WHAT ARE SUB DIALS?
The most common sub dials are found on chronograph watches and are sometimes referred to as ‘registers.’ Traditional chronograph watches feature three, which separately display the seconds, minutes or hours that elapse from the time you activate the stopwatch to when you stop it.
Both functions are initiated by pressing on the top pusher, usually located at 2 o’clock: Press the top pusher once to start the timer, and again to stop the clock. Then, you can read and record the measured time, all without interfering with the watch’s basic display. Ready to use your chronograph watch again? Just reset the chronograph function by pressing the lower pusher, usually located at 4 o’clock, and the stopwatch will reset to zero.
WHAT IS THE POINT OF A CHRONOGRAPH WATCH?
Only used for astronomy-related measurements, the first modern chronograph was invented in 1816, and only a few years later, the function was adapted to time horse races in France. From there, chronograph watches would become a trusted tool for pilots, racing drivers, divers, soldiers and doctors. Special complications were tailored to specific audiences. For example, the flyback mechanism, which allows the wearer to pause and restart the timer, was designed for military aviators.
Throughout the 19th century, all chronograph watches were mechanical movements, requiring the wearer to hand-wind the watch every few days. In the late 1960’s, Hamilton collaborated with other watch brands to create the first automatic chronograph movement, the Caliber 11. Our Intra-Matic Automatic Chronograph celebrates the technology and design of this game changing invention with signature style, while our Intra-Matic Chronograph H takes things back to basics with an engaging mechanical movement.
WHAT ELSE CAN A CHRONOGRAPH WATCH DO?
Besides its basic stopwatch utility, many chronograph watches feature a tachymeter scale. Inscribed or printed on the bezel (the outer rim of an analog watch), the scale is used to convert elapsed time to rate. Essentially, giving you the ability to calculate speed and distance with a glance at the corresponding number. Watchmakers continue to innovate with new complication combinations and added functionality, creating true multi-tools appreciated for their practical utility and their careful design. Go hands-on with our video tutorials to learn more!
DO I NEED A CHRONOGRAPH WATCH?
Chronograph watches are popular for many reasons. Whether you enjoy the tactile manipulation of gears, the rich heritage or the general aesthetic, chronograph watches have much to offer as both a reliable tool and a stylish accessory.
Your Hamilton watch is a micromechanical high precision instrument, developed and manufactured in Switzerland. Whether you wear your watch every day or only occasionally, your timepiece requires constant care. The following information will help you to preserve its precision and authenticity.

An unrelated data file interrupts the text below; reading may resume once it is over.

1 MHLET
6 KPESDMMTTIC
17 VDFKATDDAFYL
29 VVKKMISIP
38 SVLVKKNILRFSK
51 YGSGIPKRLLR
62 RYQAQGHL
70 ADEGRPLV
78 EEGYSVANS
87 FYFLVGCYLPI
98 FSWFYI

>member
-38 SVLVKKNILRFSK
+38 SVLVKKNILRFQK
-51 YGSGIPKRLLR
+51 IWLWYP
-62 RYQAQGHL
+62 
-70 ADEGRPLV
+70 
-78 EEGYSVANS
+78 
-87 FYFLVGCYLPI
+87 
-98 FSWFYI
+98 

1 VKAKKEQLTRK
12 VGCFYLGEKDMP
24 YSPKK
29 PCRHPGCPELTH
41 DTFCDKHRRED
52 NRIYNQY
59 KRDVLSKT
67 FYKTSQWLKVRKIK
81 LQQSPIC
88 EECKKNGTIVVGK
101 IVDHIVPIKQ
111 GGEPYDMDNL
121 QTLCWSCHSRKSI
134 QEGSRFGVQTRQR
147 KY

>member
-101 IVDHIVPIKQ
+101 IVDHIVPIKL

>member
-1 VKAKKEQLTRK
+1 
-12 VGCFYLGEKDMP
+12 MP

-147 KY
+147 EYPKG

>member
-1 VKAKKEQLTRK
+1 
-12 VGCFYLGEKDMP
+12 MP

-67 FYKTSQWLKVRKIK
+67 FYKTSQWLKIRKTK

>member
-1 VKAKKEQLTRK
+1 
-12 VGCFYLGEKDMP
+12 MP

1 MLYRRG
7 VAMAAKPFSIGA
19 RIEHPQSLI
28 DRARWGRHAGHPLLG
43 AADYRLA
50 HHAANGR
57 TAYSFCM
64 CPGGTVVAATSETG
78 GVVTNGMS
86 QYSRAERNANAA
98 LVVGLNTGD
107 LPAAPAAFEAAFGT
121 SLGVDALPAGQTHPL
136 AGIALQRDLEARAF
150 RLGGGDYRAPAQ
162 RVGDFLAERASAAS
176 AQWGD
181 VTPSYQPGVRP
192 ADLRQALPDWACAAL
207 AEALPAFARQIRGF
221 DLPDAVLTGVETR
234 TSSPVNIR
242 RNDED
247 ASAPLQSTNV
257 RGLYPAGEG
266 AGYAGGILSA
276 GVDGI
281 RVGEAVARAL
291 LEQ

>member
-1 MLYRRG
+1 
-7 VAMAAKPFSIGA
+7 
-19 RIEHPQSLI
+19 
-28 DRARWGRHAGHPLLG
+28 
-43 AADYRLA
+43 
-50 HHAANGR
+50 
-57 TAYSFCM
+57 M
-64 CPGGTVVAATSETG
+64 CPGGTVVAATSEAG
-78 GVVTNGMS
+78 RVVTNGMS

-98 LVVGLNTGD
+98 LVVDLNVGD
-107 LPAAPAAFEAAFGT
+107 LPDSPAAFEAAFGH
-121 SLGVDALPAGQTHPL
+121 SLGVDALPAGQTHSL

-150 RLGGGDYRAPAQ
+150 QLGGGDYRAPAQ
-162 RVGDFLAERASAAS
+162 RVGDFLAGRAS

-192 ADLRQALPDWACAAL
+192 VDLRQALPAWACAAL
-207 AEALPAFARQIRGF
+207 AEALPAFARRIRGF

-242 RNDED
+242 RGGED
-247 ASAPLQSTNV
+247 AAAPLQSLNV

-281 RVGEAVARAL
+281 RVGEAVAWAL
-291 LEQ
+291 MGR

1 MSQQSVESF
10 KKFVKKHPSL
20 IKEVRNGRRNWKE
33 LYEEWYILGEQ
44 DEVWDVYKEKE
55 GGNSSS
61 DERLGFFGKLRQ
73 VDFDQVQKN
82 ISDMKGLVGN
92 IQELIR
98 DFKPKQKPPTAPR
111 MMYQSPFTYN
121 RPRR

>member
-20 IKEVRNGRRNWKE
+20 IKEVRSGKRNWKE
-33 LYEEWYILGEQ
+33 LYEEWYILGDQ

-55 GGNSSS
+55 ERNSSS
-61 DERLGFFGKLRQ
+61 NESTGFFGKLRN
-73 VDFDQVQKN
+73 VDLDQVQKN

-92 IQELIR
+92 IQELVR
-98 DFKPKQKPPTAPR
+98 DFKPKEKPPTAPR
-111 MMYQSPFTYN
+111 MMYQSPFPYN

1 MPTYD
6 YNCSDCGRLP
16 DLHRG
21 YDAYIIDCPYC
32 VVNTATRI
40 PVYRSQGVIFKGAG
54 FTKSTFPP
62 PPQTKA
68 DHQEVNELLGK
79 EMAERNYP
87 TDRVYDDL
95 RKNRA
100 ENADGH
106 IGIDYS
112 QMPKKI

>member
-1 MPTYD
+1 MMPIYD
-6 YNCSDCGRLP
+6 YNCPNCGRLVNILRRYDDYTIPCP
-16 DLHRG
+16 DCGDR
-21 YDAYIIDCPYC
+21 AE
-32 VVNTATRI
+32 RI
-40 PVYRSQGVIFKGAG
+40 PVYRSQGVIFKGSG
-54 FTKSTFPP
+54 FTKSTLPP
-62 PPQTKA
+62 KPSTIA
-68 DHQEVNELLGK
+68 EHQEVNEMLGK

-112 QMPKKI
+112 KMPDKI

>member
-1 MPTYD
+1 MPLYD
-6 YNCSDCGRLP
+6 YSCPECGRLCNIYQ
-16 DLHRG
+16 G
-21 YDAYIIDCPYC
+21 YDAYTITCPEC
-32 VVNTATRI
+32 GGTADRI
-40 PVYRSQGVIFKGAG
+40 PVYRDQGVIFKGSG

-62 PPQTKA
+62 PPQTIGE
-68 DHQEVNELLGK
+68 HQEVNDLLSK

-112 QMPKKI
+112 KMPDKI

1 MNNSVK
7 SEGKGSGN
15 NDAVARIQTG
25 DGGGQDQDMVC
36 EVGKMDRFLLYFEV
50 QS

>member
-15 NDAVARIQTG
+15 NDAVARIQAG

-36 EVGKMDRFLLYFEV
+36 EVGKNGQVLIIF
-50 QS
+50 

Please note, as with any micromechanical precision instrument, Hamilton watches require regular maintenance to remain in perfect working order.
The frequency with which this maintenance work needs to be carried out depends on the model, as well as environmental conditions and the owner's care of the watch. While we cannot give a specific time interval for servicing, we generally recommend that a complete maintenance service be performed every three (3) to five (5) years.
To ensure that the service completed professionally and to Hamilton’s standards, you should only take your watch to an authorized Hamilton Service Center or official Hamilton retailer.
Please note that leather is a natural material subject to natural aging. Depending on your wearing habits, the strap should be replaced regularly for reasons of safety (security of the watch on your wrist), as well as aesthetic and hygiene reasons. In normal daily wearing conditions it has an average life of six to 12 months.
To keep your leather strap in good condition for as long as possible, Hamilton recommends the following:
• Protect your leather strap from prolonged exposure to sunlight to prevent discoloration
• Leather is permeable: Contact with oily substances and cosmetics can damage it
• To prevent loss of shape and fading of color, avoid contact with any kind of water
• Clean your leather strap with a soft dry cloth: Chemical substances can damage it
During the final quality control review, Hamilton watches are checked for water resistance as marked on the back of the case. However, the water resistance of a watch is not permanent and can be impaired by the natural aging process of the gaskets or accidental knocks to the watchcase.